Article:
After Summering in the Hamptons, Leigh Taylor-Young Hopes to Be Invited Back in the Fall

updated 08/22/1983 AT 01:00 AM EDT

originally published 08/22/1983 AT 01:00 AM EDT

Kurt Vonnegut Jr. is in a huff over it. Lee Radziwill has dismissed it as a fake. Many of their neighbors, who include Steven Spielberg, Nora Ephron and Irwin Shaw, feel the same way. The target of all this high-powered ill will is the latest evening soap, The Hamptons. With its five-week, on-location series, ABC is trying hard to put the posh Long Island getaway-ghetto for moneyed Manhattanites right up there on the prime-time lathermap with Big D and Dynasty's Denver. Although the debut episode landed in Nielsen's Top 20, the second installment plunged in the ratings. But despite the arguments over its authenticity and the uneven audience numbers, the show does manage to do one thing right: It casts the ethereally stunning Leigh Taylor-Young, 38, as society lady Lee Chadway, the embodiment of old-money elegance and glamour. Leigh understands the brouhaha over the program. "The Hamptons actually shocked me when I read the synopsis," she says, but for her that was part of the appeal. Says Leigh, "The story lines don't just skate over the surface but offer nuances on a human level. Some scripts make you strain to get their logic. This one had some depth."

Leigh is no stranger to TV suds. Back in 1966 she got her big break on Peyton Place. After Mia Farrow left the show, Leigh was brought in as the new ingenue, Rachel Welles. Off-screen, she soon married co-star Ryan O'Neal, and after 100 episodes Leigh was written out to have their son, Patrick, now 15. Then came a memorable appearance as Nancy, the stoned flower child in I Love You, Alice B. Toklas!, and more turkey scripts than she cares to remember. After her split from O'Neal in 1971 ("basically, he hit it big in Love Story and our lives evolved in different directions"), she moved to Santa Fe with Patrick, did a few more films, then bid farewell to Hollywood altogether. "It was an exploratory, reclusive time," Leigh recalls. Her five-year soul-searching odyssey on the consciousness circuit led to Swami Muktananda. She journeyed through India and, ultimately, back to L.A., where John Rogers became her spiritual sherpa through the Beverly Himalayas. Rogers' Insight Transformational Seminars—and related foundation centers—provoked, she says, "remarkable changes" in a once vulnerable, impressionable starlet. "To become a victim of your own sensitivity is not very profound," she says. "I was afraid to stand up for my values in front of overbearing producers. That's a weakness in this business."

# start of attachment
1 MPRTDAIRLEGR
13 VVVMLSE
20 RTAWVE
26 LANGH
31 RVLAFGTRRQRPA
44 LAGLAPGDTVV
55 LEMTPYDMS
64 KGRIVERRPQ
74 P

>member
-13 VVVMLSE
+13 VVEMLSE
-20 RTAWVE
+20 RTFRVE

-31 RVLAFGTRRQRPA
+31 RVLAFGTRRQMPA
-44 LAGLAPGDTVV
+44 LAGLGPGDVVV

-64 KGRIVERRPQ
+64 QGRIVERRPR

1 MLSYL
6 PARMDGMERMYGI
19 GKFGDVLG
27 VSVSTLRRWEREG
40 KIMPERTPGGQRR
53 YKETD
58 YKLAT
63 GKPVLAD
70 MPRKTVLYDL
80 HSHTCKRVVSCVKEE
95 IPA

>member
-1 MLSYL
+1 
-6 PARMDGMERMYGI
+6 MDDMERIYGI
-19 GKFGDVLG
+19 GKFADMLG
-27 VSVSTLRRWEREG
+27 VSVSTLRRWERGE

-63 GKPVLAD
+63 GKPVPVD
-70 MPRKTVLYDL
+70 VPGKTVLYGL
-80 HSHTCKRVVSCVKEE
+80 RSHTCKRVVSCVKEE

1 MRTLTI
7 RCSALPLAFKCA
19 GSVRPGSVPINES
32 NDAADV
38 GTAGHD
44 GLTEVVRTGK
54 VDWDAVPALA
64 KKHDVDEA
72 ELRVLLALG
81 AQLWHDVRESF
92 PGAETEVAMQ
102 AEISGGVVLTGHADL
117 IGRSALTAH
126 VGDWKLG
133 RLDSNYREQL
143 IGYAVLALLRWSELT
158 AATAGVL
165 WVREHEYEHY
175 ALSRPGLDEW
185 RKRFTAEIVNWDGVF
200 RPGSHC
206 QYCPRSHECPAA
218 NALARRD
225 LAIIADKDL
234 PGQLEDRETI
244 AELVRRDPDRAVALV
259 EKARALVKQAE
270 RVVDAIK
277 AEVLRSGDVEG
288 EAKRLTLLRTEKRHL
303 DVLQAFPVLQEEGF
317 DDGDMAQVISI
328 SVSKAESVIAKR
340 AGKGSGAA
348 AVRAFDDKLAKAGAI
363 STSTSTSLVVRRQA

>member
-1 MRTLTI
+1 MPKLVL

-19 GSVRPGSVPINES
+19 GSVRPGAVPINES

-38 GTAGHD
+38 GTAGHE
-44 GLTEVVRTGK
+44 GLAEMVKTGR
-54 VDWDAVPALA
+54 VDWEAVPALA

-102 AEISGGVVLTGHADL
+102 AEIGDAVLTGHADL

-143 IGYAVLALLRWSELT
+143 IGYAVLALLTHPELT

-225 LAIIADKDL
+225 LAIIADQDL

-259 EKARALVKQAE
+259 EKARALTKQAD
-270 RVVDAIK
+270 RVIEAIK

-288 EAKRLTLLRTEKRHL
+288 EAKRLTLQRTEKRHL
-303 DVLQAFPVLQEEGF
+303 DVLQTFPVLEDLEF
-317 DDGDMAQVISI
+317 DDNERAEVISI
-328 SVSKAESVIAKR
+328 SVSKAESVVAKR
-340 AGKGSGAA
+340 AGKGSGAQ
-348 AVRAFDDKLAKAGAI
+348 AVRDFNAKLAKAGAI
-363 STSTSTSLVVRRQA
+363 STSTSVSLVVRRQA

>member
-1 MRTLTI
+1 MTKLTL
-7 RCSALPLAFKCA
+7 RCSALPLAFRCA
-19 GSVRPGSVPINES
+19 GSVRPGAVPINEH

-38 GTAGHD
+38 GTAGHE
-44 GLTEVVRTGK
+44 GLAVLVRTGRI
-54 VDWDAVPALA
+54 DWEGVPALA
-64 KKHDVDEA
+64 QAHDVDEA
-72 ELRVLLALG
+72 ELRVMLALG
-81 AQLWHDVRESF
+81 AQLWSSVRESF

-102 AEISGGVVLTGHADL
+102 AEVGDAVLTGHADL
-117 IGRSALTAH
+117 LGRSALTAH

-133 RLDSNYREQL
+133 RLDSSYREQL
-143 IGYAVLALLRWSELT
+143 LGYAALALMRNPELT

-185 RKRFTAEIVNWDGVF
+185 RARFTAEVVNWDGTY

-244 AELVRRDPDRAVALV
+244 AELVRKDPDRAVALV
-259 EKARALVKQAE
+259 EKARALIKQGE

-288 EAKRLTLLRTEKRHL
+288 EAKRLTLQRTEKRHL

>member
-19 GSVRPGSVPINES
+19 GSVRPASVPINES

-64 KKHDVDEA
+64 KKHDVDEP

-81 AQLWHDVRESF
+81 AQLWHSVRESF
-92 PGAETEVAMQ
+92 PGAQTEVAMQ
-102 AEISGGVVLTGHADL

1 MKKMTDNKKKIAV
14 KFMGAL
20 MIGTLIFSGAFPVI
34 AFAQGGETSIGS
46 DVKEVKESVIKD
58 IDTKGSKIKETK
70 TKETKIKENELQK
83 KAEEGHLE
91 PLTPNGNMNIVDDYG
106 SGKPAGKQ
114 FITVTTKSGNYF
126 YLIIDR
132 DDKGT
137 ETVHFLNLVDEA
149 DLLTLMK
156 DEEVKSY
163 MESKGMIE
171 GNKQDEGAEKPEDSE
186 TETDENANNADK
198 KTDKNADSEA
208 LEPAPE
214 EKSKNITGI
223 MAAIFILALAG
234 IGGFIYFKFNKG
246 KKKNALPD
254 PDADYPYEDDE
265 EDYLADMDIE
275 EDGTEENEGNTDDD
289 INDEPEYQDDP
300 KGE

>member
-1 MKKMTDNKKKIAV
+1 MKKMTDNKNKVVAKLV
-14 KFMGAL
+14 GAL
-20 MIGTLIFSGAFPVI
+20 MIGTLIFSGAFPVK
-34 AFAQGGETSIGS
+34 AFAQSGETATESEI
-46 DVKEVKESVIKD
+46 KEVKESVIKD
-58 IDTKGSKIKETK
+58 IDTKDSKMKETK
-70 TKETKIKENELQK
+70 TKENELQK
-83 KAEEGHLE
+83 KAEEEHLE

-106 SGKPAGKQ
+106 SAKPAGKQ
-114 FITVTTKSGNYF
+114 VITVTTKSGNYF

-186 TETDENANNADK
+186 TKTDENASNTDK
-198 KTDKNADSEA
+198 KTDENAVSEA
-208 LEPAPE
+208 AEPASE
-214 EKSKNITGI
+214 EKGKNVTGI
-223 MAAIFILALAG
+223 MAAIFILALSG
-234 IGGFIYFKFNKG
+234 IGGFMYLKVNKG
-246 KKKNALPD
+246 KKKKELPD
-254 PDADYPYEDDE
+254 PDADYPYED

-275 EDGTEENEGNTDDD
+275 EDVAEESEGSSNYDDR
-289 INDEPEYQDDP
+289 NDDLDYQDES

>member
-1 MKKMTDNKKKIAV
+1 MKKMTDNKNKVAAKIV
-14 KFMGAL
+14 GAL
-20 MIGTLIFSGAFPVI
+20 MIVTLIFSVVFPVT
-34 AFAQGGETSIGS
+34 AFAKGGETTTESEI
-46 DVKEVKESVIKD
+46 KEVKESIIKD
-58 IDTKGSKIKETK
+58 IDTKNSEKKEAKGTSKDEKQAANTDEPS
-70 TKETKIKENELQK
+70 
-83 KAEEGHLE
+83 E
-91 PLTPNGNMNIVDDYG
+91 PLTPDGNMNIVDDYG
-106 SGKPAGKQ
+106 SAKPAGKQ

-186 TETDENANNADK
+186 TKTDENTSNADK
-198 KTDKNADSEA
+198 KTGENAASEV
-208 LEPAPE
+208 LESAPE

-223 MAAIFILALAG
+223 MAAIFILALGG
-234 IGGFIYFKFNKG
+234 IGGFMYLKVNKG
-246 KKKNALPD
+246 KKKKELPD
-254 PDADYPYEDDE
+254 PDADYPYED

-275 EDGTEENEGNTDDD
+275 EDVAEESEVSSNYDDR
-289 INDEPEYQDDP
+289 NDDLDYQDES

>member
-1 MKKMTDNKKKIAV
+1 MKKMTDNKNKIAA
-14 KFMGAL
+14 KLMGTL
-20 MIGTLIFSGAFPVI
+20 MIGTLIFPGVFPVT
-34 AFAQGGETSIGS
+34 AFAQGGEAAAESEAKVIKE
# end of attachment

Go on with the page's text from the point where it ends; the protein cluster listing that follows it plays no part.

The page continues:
By the late '70s she had acquired a new ally in addition to Rogers. The ICM agent she abandoned in 1973—Guy McElwaine—called to check on his former client. "I just knew that he was going to become someone special in my life," she says of that conversation. A year later—by which time McElwaine had become head of ICM's film division—they were married by Rogers. After heading the powerful Rastar Films, Inc., McElwaine, 46, then took over as a president of Columbia Pictures in 1982.

Leigh's adjustment to life as a major studio First Lady wasn't, as they say in Hollywood, "a lock." According to her, Guy is "dedicated unconditionally to his work, which is quite consuming. But I have to expand to include that." They share an airy modern house in Beverly Hills, where Leigh takes a Zen-like delight in such domestic minutiae as "setting out his clothes in the morning and quibbling over whether the hankie matches the tie. I find that romantic."

They are, however, creatures of different habits. "I don't smoke," she says. "I eat brown rice and yogurt, these funny foods like absolutely tasteless rice cakes. Guy is all meat and potatoes, drinks Jack Daniels. I like the windows open, he likes them closed. When he relaxes he watches sports on TV; I do yoga, work out or go hiking." So how does this produce what she calls "the one marriage that seems to work"? Observes Leigh, "On a heart level, we're extremely well-matched."

Leigh even applies an all's-well philosophy to her publicly cantankerous ex-husband. "I have a genuine experience of Ryan as a good person," she says. "He is very supportive of me and is happy for Patrick and me that there is Guy in our lives." Which parent does Patrick take after? "There's plenty of both of us to sort out," she says, smiling, "and that's a lot of sorting. What is lovely now is seeing him develop into his own person, regardless of who his parents are."

Leigh's hyphenated last name is the consequence of her upbringing. She and sister Dey (now married to Cheryl Ladd's ex, David) grew up in posh Bloomfield Hills, outside Detroit, where their mother, Pauline, is a patron of the arts and stepfather Donald Young is an executive VP of Burroughs. Leigh refuses to discuss her natural father, but says, "I loved both men, so I combined the two names."

Despite her California-consciousness lingo, Leigh is more spaced-in than-out. She radiates an unflagging serenity through huge hazel eyes that never seem to blink or wander nervously in conversation. "I have learned to function deeply within myself no matter where I am," she says. "When I was young I expected a lot from my work. I wanted it to give me my life. This show is a job, an opportunity to make people laugh or cry and to awaken emotions. But it doesn't give me my life. I do, and right now it feels wonderful and very solid inside there."

Should the summer numbers add up, that attitude could prove her best insulation against a chilly, late-fall/winter season back in The Hamptons.

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